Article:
Many countries in Africa are currently suffering from a lack of drinking water and sanitation. Despite progress, almost 40% of people do not have access to drinking water and about 70% do not benefit from sanitation systems . This situation is even worse in Western and Central Africa, especially in countries facing serious political and security crises. Thereby, more than 1.4 million people in Mali are in need of emergency assistance regarding water, hygiene and sanitation, and 1.9 million in Burkina Faso and Cameroun . In countries facing massive population displacements, as in Burkina Faso with 800 000 people displaced internally, water access conditions are getting worse and the infrastructures are overflowed in reception areas.
While Senegal is getting ready to host the World Water Forum in 2021 and that there are talks about speeding up the right to drinking water and sanitation, the coronavirus pandemic raises the fear that efforts might slacken. Indeed, the Covid-19 pandemic brings about a global health and economic crisis that threatens to widen the gap regarding water and sanitation access in Western and Central Africa.
The Coronavirus is advancing quickly across the continent (with 12,360 confirmed cases and 586 deaths as of April 19th) as well as in Western and Central Africa with 5,820 confirmed cases and 157 deaths as of the same date. To protect oneself against the virus, two of WHO’s recommended interventions are regular hand-washing and social distancing. Once again, these recommendations bring out the crucial part of water and hygiene in preventing diseases. How can one washes hands regularly with limited access to water? How can one comply with social distancing in view of Western African crowded living conditions? How to ensure adequate supplies of soap, chlorine and other Water, Sanitation and Hygiene (WASH) products and equipment while the border shutdowns are disrupting the global supply chains?
These are all the issues that governments, populations and humanitarian entities are facing. There is an absolute need to rally collectively and to grant additional resources, especially in the context of humanitarian crises. Therefore, the WASH sector is facing several challenges to address the pandemic by distributing basic hygiene products and by raising awareness of preventive measures in order to contain the spread of the virus. They also need to protect themselves so as not to become a carrier of the virus through their field work. In addition, they have to keep on carrying out the ongoing relief programs towards the most vulnerable populations whose access to water and sanitation is a major issue; all the while readjusting their programs with revised procedures.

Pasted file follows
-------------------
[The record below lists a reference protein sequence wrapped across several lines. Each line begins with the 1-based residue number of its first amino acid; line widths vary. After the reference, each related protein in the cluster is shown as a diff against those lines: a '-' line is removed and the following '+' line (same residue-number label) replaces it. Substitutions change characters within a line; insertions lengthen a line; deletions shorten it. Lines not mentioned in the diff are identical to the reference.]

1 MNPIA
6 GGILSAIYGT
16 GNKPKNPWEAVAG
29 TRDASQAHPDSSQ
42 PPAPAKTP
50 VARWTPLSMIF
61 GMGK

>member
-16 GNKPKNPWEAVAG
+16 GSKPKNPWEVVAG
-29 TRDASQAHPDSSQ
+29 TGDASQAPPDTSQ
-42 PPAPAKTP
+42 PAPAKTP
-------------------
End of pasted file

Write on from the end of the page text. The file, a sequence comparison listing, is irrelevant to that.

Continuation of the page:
In this context, SOLIDARITÉS INTERNATIONAL is committed to standing by the vulnerable populations, through increasing prevention measures against infection on all its fields of intervention and through developing specific actions to fight and control the epidemic. Furthermore, SOLIDARITÉS INTERNATIONAL is working hand in hand with health partners in order to contain the spread of the virus, by helping with prevention activities and infection control within health centers. Access to water, hygiene and sanitation is vital – now more than ever – throughout the pandemic as well as afterwards.
1. Make WASH access a priority to address Covid-19
Health interventions are key in order to take care of people and reduce mortality. However, access to water and hygiene is essential to reduce morbidity and to curb the epidemic. The answer to this crisis cannot just be medical. It is also important to pay greater attention to water and hygiene access which resources are not enough to meet the needs. We have to:
- Increase the support to health facilities to meet the WASH needs and improve the prevention and control activities for infections in which water plays a crucial part
- Heighten the broadcast of key messages and preventive measures as well as make their application easier through better access to water and basic hygiene products
- Increase safely managed access to drinking water and sanitation services to all
- Amplify community engagement and risk reduction activities by relying on the strength of the communities
2. Staying the course with the commitments of the Sustainable Development Goal 6, especially in conflict zones, is essential in order to guarantee better access to water and sanitation for the most deprived populations
In view of the upcoming World Water Forum (Dakar, 2021), it is high time to actually act so as to make the right to water and sanitation a reality. West and Central African governments, backers, the United Nations and NGOs must all come together to ensure better access to water and sanitation services. Water and sanitation are essential to life, survival and health, and should not be pushed into the background. We must:
- Ensure the building and the renovation of water and sanitation infrastructure in order to improve access to deprived populations, especially in crisis-affected areas
- Ensure the performance and sustainable management of drinking water and sanitation services
- Ensure a proper follow-up and better quality of services provided to the populations
 WHO & UNICEF, Joint Monitoring Programme, Progress on household drinking water, sanitation and hygiene, 2000-2017, 2019.
 OCHA, Humanitarian response plans of Burkina Faso, Niger and Cameroun, 2020.
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Translated by Clara Cohen